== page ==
Esports’ Match-fixing Problem Exposed by Korean Prosecutors Report
Posted on: April 25, 2016, 04:57h.
Last updated on: April 25, 2016, 04:59h.
A Korean police report into a StarCraft match-fixing scandal makes depressing reading for followers of esports and the nascent betting industry that is growing up around professional video gaming.
In January, Lee “Life” Seung Hyun, 19, the 2014 world champion and 2015 runner-up, was arrested by authorities on suspicion of throwing matches to benefit a betting syndicate.
He was indicted over the weekend along with another top player, Bung “Bbyong” Woo Yong, 23, and eight others, including financial backers and brokers. Seung Hyun is accused of throwing two matches during the KeSPA Cup, for which he received $60,000 from the gambling ring. Woo Yong has been charged with throwing one match, in January, for around $26,000.
The prosecutor’s report describes in detail how the deals went down. The two players were approached by brokers who initially pretended to be fans and who persuaded them to throw the matches on behalf of their financial backers.
“The crimes were perpetrated with clear division of roles: Financial backers to put up the compensation for match-fixing, brokers to solicit the match-fixing and transfer the funds, and an employee in charge of receiving gambling funds and placing bets on gambling sites,” said the report.
The ring placed multiple bets on the fixed games on multiple online gambling sites. The largest individual bet on the crooked matches was around $87,000.
Esports, it seems, is particularly vulnerable to match-fixing because of the relative low prize money on offer to its top players, particularly in smaller tournaments, when compared with world class athletes in major sports. As editor of Teamliquid.net Kwanghee Woo tweeted this week, “the fee to throw matches in the KeSPA Cup was seven times the prize money for first place.”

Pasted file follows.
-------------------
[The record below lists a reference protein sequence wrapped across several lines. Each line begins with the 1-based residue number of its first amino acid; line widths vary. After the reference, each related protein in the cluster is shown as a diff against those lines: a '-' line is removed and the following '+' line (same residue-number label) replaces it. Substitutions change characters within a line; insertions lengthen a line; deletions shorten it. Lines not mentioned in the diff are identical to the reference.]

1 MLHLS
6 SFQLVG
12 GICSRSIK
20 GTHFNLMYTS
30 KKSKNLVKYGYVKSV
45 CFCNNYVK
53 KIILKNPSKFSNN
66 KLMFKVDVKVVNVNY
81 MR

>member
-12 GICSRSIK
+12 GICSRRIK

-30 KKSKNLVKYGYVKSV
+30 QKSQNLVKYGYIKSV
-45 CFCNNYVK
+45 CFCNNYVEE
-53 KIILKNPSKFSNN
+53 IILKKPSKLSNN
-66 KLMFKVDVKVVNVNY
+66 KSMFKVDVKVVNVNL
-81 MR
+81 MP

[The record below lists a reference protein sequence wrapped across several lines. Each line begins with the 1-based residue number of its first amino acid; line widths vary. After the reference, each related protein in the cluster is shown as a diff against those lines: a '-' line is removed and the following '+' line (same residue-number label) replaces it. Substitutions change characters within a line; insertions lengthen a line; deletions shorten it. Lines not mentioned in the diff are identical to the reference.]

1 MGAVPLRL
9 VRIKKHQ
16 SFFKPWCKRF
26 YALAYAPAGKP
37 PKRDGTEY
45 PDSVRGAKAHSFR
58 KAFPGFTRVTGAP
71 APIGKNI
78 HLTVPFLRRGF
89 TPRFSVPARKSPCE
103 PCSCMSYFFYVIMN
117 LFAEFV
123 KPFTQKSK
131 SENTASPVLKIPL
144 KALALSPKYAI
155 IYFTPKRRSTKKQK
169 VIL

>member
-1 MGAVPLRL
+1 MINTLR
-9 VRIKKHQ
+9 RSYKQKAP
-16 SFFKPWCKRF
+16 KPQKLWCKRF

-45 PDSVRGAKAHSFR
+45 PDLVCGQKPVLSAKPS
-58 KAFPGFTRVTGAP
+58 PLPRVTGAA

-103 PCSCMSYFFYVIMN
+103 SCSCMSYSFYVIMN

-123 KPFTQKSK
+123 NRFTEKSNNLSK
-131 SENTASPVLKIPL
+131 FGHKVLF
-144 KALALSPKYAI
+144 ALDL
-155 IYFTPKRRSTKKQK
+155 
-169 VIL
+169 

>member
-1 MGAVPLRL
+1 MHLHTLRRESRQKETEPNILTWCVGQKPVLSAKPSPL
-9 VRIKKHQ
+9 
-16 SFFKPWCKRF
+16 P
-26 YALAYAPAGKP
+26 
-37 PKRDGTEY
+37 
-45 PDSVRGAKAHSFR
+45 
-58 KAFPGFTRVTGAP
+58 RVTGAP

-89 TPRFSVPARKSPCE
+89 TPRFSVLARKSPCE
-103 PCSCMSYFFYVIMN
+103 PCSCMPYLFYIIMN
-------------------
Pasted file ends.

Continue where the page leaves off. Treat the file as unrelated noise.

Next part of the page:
System Encourages Cheating
Meanwhile, esports journalist Rob Zacny pointed out in an article for kotaku.com that because prize money in esports is so top heavy and “winner-takes-all,” players are almost encouraged to cheat in order to mitigate risk.
“There may not be enough money to go around StarCraft to create a financial incentive to resist gambling rings. But right now, it feels like StarCraft is drowning in gambling money, and the compensation for all but the winning players is so poor that a broker’s offer could look like a very attractive way of mitigating risk,” he said.
“What is losing a single game in the round of 32 or 16 next to $30,000, when most players would be lucky to get a quarter of that playing honestly? And when the math is skewed that badly towards cheating, how do you clean up the game?”
Esports, it seems, has a very big match-fixing problem, and the indictments this week were the latest in a long line of high-profile scandals. Depressingly, the players themselves, according to the prosecutor’s report, were ultimately persuaded to come on board with the scheme because the brokers told them “everyone is doing it.”
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